An optimized dynamic load capacity ratio (DLC) of the direct torque flow connector or the direct torque flow connection has the advantages above and additionally provides for improved service life of the joint. The dynamic load capacity ratio (DLC) is equal to a torque conversion factor (GT) divided by the internal spline length (LS). The torque conversion factor is equal to:


GT=((PCD/2)*d2*N)/1000

wherein d is the ball diameter, N is the number of balls 126 within the joint, and whereby all units are in millimetres.

The torque conversion factor typically ranges between 30-70. Hence, DLC=GT/LS=((PCD/2)*d2*N)/(1000*LS).

The dynamic load capacity ratio (DLC) as optimized for the direct torque flow connector or the direct torque flow connection, is controlled substantially in a range defined by:


1≦DLC≦8

The dynamic load capacity ratio (DLC) has improved range at approximately 3 ≦DLC≦8, with even better range at approximately 5≦DLC≦8.

Diminished service life of the joint begins to occur when the dynamic load capacity ratio (DLC) exceeds 8.0, and the spline of the joint is subject to torque exceeding its design capability for sustained service life. Under-utilization of torque transfer capability within the joint also occurs when the dynamic load capacity ratio (DLC) falls below 1.0, representing unnecessary weight within the inner joint part due to the excessive spline length of the part. In addition, the inner joint part 124, the balls 126 and the outer joint part 122 are subjected to excessive loads when the dynamic load capacity ratio (DLC) falls below 1.0 resulting in substantially decreased service life of the joint for a give torque load.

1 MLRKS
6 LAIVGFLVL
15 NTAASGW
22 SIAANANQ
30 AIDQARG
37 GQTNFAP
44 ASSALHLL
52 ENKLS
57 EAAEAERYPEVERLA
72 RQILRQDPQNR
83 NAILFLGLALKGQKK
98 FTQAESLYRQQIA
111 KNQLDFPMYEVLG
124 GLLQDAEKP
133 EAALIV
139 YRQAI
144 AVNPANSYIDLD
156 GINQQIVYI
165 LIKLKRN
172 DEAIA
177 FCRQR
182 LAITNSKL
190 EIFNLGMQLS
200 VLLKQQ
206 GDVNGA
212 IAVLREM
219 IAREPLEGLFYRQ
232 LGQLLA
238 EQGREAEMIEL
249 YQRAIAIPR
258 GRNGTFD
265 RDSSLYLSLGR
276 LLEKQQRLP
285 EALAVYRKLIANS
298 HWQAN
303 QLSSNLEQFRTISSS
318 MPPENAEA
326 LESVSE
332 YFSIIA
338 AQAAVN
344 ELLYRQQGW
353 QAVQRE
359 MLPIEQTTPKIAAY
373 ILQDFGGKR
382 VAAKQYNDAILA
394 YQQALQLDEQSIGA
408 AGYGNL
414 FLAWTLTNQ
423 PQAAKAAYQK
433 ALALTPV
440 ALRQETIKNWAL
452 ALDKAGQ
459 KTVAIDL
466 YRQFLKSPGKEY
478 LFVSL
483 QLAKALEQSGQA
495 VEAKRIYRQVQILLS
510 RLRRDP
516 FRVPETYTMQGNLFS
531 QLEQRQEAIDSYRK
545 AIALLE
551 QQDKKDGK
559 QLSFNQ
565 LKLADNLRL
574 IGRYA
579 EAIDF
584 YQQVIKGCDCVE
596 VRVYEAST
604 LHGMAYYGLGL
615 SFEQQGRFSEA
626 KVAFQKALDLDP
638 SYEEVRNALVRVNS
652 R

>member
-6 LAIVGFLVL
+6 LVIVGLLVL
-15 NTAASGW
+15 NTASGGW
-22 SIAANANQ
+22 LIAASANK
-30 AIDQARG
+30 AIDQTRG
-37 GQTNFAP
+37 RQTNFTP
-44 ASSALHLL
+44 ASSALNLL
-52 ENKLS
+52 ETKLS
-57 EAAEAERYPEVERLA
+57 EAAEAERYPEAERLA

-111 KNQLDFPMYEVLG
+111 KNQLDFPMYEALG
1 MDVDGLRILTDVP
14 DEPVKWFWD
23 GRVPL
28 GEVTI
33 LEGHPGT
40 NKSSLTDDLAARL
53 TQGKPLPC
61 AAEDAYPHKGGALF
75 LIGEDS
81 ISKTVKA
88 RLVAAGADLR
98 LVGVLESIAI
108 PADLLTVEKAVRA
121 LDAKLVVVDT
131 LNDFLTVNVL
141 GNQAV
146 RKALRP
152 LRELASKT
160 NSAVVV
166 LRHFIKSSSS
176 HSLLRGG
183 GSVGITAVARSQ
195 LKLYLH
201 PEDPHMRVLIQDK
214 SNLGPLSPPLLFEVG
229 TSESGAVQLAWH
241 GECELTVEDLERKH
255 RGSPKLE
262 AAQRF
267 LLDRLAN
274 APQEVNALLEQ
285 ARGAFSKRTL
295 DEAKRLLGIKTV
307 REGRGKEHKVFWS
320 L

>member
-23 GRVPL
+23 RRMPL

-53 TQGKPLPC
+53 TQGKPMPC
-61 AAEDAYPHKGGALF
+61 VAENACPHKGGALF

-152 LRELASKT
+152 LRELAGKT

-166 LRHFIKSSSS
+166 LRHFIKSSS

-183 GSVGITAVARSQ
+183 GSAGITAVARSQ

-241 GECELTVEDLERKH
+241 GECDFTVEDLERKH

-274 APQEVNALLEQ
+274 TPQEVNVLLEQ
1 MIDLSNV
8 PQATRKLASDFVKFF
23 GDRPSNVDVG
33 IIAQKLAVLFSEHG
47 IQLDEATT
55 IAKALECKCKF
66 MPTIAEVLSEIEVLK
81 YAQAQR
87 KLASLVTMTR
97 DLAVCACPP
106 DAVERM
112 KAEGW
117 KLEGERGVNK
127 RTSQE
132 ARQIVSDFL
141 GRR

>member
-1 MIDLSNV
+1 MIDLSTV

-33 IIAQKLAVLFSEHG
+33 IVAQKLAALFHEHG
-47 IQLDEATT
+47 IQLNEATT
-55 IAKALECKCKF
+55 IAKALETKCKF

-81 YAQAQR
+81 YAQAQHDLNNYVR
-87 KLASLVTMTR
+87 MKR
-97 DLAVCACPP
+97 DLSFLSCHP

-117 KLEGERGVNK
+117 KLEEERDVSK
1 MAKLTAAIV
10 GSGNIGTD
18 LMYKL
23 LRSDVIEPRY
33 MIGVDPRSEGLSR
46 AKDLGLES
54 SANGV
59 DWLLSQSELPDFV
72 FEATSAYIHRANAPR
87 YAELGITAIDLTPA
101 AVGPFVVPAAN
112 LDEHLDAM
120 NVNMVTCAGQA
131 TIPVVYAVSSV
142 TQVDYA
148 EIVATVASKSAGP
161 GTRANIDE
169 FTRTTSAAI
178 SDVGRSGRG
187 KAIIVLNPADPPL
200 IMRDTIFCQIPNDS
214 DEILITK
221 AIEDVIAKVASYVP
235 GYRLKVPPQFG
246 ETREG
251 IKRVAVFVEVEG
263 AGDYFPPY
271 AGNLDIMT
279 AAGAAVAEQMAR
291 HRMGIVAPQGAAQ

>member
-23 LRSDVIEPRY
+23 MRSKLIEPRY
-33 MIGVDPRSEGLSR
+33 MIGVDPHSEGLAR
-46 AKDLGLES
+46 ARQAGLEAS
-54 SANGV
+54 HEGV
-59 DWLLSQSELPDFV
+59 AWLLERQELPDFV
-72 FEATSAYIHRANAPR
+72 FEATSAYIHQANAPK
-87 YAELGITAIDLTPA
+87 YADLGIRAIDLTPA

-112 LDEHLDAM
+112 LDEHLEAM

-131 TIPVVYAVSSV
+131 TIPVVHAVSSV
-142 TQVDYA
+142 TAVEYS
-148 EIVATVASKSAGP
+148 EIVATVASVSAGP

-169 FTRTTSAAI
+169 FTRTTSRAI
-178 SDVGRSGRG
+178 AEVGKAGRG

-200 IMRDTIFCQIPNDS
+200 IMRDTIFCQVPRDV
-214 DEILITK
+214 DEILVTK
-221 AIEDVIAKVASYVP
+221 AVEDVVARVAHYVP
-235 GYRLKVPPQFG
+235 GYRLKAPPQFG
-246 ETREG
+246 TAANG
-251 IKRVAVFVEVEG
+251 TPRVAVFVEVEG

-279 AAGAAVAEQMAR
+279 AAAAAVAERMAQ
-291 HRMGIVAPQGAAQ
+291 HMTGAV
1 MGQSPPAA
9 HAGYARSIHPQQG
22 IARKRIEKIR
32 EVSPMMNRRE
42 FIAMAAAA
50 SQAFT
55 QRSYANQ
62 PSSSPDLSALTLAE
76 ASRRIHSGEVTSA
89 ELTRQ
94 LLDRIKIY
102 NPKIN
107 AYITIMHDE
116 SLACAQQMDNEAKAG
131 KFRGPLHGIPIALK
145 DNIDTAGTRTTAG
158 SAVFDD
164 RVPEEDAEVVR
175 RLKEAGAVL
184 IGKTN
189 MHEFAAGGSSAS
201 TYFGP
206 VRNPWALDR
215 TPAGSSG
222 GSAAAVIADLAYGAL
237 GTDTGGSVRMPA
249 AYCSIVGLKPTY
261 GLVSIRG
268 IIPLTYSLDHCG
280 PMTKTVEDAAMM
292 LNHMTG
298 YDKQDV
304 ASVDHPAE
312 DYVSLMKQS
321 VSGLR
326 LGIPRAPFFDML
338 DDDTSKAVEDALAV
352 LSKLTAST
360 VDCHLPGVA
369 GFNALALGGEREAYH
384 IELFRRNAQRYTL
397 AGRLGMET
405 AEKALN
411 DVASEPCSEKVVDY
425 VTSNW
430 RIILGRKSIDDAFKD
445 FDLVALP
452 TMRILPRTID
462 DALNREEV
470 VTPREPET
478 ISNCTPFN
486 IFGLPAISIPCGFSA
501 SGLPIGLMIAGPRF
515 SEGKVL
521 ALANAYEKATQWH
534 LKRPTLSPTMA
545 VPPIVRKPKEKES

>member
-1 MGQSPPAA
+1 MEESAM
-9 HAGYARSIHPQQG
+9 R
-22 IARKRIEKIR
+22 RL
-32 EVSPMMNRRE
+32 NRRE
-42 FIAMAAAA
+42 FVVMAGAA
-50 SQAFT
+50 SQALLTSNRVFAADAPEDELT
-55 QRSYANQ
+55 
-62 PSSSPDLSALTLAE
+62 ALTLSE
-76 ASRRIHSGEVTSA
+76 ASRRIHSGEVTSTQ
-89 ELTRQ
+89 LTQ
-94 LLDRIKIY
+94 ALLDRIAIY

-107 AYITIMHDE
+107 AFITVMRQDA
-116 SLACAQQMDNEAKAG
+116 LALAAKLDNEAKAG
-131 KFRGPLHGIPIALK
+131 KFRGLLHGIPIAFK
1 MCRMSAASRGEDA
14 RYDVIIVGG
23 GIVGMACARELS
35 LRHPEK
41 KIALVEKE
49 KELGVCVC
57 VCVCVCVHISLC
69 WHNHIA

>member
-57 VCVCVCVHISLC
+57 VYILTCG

An optimized outer race tube ratio (ORT) also has the above advantages. The outer race tube ratio (ORT) is equal to the outer or tube diameter (TD) of the propeller shaft 117 divided by the internal spline length (LS). The outer race tube ratio (ORT) is calculated for advantage of the direct torque flow connector or the direct torque flow connection and is controlled substantially in the range defined by:


0.5≦(TD/LS)≦2.0

The outer race tube ratio (ORT) has improved range at approximately 1.0≦ORT≦2.0, with even better range at approximately 1.5≦ORT≦2.0.

The diameter TD measurement may be that of the outer diameter or the tube diameter. Specifically, the diameter TD measurement may be of the outer diameter for a solid shaft and may be the effective tube diameter for a tube style of shaft, such as propeller shaft 117.

When the outer race tube ratio (ORT) falls below 0.5, the shaft coupled to the outer race part 122 may only handle a fraction of the torque transferred by the splined connection between the inner race part 124 and the journal shaft 111 of the drive unit. When the outer race tube ratio (ORT) exceeds 2.0, the shaft coupled to the outer race part 122 is over-sized or has unnecessary weight being capable of receiving far more torque than can be transferred to it.

An optimized spline offset ratio (SO) also has the above advantages. The spline offset ratio (SO) is equal to the inner race width (WIR) divided by the internal spline length (LS). The spline offset ratio (SO) is calculated for advantage of the direct torque flow connector or the direct torque flow connection and is controlled substantially in the range defined by:


0.3≦(WIR/LS)≦1.0

The spline offset ratio (SO) has improved range at approximately 0.5≦SO≦1.0, with even better range at approximately 0.7≦SO≦1.0.

The spline offset ratio (SO) falling below 0.3 represents diminished torque transfer capability from the spline to the inner joint part 124 and may also represent excess weight. A spline offset ratio (SO) between 0.3 and 1.0 represents a proper balance of torque transfer capability of the spline to the torque transfer capability of the ball tracks 128, 130 of the inner joint part 124. The spline offset ratio (SO) exceeding 1.0 represents an impractical design envelope and would result in unnecessary weight.

From the foregoing, it can be seen that there has been brought to the art a new and improved direct torque flow connection. While the invention has been described in connection with one or more embodiments, it should be understood that the invention is not limited to those embodiments. On the contrary, the invention covers all alternatives, modifications, and equivalents as may be included within the spirit and scope of the appended claims.